Funding for the Specialty Crop Block Grant Program is provided through the U.S. Department of Agriculture (USDA) to help states improve the competitiveness of specialty crops.  The Department of Agriculture and Markets administered the program in cooperation with the New York Farm Viability Institute, which evaluated proposals in the areas of food safety, research and grower education, and marketing. 

The following six research and grower education projects based at Cornell University were awarded funding:

  • $105,568 to increase consumer demand for fresh, local vegetables year-round by supporting farmer entrepreneurs with the necessary business analysis tools to successfully enter the emerging field of controlled environment agriculture.
  • $51,916 to help growers reduce pesticides by 30 to 40 percent and improve growers’ profitability by offering a series of one-day, in-depth training courses on state-of-the-art spray application techniques.
  • $112,149 to evaluate management strategies of leafroll viruses and develop a comprehensive, integrated pest management (IPM) program to be disseminated to the local grape community to increase the overall quality of production and vineyard profitability.
  • $111,561 to find better ways to fight the damaging Cercospora leaf spot disease, which affects beets.  New York is the nation’s second largest producer of table beets for the fresh and processing markets, and demand is likely to continue to rise with the opening later this year of Love Beets USA, LLC’s new beet processing and packaging plant in Rochester.  Efforts will include research to find a more effective fungicide, as well as developing optimum methods for rotating crops and disease and weed management strategies;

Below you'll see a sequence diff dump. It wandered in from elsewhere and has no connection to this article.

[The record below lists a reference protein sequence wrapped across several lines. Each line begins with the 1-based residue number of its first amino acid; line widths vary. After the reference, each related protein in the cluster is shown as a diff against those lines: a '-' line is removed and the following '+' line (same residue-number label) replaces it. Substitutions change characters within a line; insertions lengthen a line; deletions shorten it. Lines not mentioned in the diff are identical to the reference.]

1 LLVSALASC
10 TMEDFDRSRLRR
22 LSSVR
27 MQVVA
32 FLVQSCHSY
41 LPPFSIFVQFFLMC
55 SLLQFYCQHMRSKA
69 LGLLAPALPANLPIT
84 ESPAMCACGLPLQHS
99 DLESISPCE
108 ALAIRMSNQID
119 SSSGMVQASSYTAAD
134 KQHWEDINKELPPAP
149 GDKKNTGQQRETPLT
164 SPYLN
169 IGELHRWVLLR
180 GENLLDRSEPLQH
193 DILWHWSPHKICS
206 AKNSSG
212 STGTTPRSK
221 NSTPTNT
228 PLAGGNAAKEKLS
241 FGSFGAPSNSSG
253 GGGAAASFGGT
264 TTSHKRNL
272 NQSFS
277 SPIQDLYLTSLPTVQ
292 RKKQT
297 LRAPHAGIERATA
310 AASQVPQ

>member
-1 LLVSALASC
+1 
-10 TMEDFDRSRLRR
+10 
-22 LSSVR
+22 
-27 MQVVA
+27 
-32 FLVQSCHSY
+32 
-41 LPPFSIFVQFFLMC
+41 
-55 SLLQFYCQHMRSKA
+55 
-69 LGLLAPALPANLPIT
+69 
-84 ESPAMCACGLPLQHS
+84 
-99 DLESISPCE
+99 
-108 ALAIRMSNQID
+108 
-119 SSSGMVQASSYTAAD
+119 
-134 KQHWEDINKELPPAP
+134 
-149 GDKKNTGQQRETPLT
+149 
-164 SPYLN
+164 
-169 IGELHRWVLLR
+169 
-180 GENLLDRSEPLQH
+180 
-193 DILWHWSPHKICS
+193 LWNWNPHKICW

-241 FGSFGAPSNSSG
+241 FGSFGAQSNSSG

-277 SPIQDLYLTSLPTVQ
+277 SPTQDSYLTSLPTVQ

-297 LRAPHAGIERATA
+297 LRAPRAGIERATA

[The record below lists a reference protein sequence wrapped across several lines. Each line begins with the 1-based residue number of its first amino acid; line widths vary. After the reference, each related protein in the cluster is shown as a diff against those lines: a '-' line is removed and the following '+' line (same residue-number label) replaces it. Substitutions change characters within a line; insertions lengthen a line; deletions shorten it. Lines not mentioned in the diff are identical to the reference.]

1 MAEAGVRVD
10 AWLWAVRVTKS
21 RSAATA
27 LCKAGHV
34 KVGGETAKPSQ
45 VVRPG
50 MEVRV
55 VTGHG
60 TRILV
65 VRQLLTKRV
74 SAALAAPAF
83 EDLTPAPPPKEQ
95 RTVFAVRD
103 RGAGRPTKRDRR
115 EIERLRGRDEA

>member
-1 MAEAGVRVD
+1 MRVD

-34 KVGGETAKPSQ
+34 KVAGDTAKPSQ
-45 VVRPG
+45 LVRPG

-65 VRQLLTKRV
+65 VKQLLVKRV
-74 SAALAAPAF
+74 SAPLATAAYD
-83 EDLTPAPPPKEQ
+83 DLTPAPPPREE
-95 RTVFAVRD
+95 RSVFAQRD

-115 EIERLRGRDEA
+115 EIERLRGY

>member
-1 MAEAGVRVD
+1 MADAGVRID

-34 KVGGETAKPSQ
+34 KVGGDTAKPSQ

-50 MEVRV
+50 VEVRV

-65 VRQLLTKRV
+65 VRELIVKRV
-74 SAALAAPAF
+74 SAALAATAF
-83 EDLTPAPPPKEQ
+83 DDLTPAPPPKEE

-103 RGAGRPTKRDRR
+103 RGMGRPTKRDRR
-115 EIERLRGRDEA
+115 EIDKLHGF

• $108,977 to reduce the impact of leaf mold in tomatoes produced in high tunnels (covered structures where tomatoes grow horizontally on tall trellises.)
  • $109, 829 to help New York apple growers adopt precision management techniques to reduce loss and ensure that a higher percentage of Honeycrisp apples meet the quality criteria necessary for the fresh market. Cornell Cooperative Extension’s Lake Ontario Fruit Program will coordinate this project.

The following four promotion and marketing projects were awarded funding:

  • $280,000 to educate consumers about the many environmental, economic, and health benefits of specialty crop consumption.
  • $100,000 to increase the capacity of schools to procure and serve locally-produced specialty crops and help schools in carrying out their farm-to-school plans and initiatives.
  • $90,000 to assist specialty crop industry groups in providing information, raising awareness and promoting the state’s specialty crops to buyers and sales leads at the New York Produce Show in New York City.
  • $58,241 to assist consumers and commercial buyers to more easily search for and locate sources of specialty crop products by expanding the Pride of New York database and its functionality.